The Bodhisatta was once the youngest of one hundred sons of the king of Benares. He heard from the Pacceka Buddhas, who took their meals in the palace, that he would become king of Takkasilā if he could reach it without falling a prey to the ogresses who waylaid travellers in the forest. Thereupon, he set out with five of his brothers who wished to accompany him. On the way through the forest the five in succession succumbed to the charms of the ogresses, and were devoured. One ogress followed the Bodhisatta right up to the gates of Takkasilā, where the king took her into the palace, paying no heed to the Bodhisatta's warning. The king succumbed to her wiles, and, during the night, the king and all the inhabitants of the palace were eaten by the ogress and her companions. The people, realising the sagacity and strength of will of the Bodhisatta, made him their king.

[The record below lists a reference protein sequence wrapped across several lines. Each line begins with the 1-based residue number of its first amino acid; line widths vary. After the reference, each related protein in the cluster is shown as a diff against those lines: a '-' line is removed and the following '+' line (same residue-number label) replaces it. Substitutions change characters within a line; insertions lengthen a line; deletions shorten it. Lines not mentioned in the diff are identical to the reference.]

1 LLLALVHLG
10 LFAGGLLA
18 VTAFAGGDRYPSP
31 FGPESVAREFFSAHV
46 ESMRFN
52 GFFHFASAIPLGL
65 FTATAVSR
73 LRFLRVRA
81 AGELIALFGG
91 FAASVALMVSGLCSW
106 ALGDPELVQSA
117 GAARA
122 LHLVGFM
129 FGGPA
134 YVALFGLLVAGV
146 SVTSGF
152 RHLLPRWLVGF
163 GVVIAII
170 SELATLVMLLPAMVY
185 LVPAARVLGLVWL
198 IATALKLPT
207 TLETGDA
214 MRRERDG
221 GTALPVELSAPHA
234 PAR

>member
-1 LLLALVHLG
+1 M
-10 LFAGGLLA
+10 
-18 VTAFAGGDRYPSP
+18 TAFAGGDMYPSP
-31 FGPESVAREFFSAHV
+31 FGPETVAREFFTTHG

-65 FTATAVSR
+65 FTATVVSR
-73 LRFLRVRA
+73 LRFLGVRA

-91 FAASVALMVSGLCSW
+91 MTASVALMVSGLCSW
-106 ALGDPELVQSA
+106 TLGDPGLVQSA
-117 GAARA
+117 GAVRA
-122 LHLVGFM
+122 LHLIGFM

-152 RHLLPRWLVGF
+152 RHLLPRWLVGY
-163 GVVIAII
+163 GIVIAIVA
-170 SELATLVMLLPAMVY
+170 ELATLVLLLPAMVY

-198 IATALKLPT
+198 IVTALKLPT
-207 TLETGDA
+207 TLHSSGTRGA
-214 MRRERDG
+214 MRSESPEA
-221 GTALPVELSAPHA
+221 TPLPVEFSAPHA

The story was related in reference to the Janapada-Kalyāni Sutta (q.v.). The monks said it must be very hard not to look at a janapada-kalyāni, but the Buddha denied this and related the above story (J.i.393ff).

The Jātaka seems also to have been called the Takkasilā Jātaka (J.i.470).

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